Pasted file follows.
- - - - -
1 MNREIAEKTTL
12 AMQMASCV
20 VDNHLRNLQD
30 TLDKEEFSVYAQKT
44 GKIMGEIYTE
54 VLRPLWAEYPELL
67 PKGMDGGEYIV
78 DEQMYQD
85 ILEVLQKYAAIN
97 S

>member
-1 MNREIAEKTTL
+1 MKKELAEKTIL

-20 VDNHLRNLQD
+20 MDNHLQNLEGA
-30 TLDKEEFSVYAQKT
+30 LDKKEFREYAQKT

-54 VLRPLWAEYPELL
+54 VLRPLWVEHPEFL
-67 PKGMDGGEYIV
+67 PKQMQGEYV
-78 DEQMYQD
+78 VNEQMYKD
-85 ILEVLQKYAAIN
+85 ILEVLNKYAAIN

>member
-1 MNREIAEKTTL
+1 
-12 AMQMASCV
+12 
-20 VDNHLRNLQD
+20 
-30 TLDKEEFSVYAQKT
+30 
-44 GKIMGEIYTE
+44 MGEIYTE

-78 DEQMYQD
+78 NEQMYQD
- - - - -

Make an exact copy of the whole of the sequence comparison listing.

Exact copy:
1 MNREIAEKTTL
12 AMQMASCV
20 VDNHLRNLQD
30 TLDKEEFSVYAQKT
44 GKIMGEIYTE
54 VLRPLWAEYPELL
67 PKGMDGGEYIV
78 DEQMYQD
85 ILEVLQKYAAIN
97 S

>member
-1 MNREIAEKTTL
+1 MKKELAEKTIL

-20 VDNHLRNLQD
+20 MDNHLQNLEGA
-30 TLDKEEFSVYAQKT
+30 LDKKEFREYAQKT

-54 VLRPLWAEYPELL
+54 VLRPLWVEHPEFL
-67 PKGMDGGEYIV
+67 PKQMQGEYV
-78 DEQMYQD
+78 VNEQMYKD
-85 ILEVLQKYAAIN
+85 ILEVLNKYAAIN

>member
-1 MNREIAEKTTL
+1 
-12 AMQMASCV
+12 
-20 VDNHLRNLQD
+20 
-30 TLDKEEFSVYAQKT
+30 
-44 GKIMGEIYTE
+44 MGEIYTE

-78 DEQMYQD
+78 NEQMYQD